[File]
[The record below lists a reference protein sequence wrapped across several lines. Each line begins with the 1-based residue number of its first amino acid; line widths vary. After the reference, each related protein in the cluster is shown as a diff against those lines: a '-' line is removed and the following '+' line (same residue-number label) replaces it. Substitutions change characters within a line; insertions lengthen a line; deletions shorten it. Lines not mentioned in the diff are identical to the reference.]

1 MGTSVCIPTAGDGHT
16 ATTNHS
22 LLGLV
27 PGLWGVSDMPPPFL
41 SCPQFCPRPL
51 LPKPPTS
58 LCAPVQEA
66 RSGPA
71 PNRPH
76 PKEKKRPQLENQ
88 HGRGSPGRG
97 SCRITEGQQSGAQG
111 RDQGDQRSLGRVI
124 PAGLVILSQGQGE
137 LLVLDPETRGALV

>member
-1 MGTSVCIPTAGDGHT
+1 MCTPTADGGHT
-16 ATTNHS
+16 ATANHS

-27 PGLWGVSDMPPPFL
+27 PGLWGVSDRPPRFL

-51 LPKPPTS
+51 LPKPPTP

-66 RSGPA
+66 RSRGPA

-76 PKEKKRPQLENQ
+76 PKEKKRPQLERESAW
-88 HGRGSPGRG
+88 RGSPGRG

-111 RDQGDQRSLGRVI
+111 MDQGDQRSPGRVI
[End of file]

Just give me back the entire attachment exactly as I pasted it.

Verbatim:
[The record below lists a reference protein sequence wrapped across several lines. Each line begins with the 1-based residue number of its first amino acid; line widths vary. After the reference, each related protein in the cluster is shown as a diff against those lines: a '-' line is removed and the following '+' line (same residue-number label) replaces it. Substitutions change characters within a line; insertions lengthen a line; deletions shorten it. Lines not mentioned in the diff are identical to the reference.]

1 MGTSVCIPTAGDGHT
16 ATTNHS
22 LLGLV
27 PGLWGVSDMPPPFL
41 SCPQFCPRPL
51 LPKPPTS
58 LCAPVQEA
66 RSGPA
71 PNRPH
76 PKEKKRPQLENQ
88 HGRGSPGRG
97 SCRITEGQQSGAQG
111 RDQGDQRSLGRVI
124 PAGLVILSQGQGE
137 LLVLDPETRGALV

>member
-1 MGTSVCIPTAGDGHT
+1 MCTPTADGGHT
-16 ATTNHS
+16 ATANHS

-27 PGLWGVSDMPPPFL
+27 PGLWGVSDRPPRFL

-51 LPKPPTS
+51 LPKPPTP

-66 RSGPA
+66 RSRGPA

-76 PKEKKRPQLENQ
+76 PKEKKRPQLERESAW
-88 HGRGSPGRG
+88 RGSPGRG

-111 RDQGDQRSLGRVI
+111 MDQGDQRSPGRVI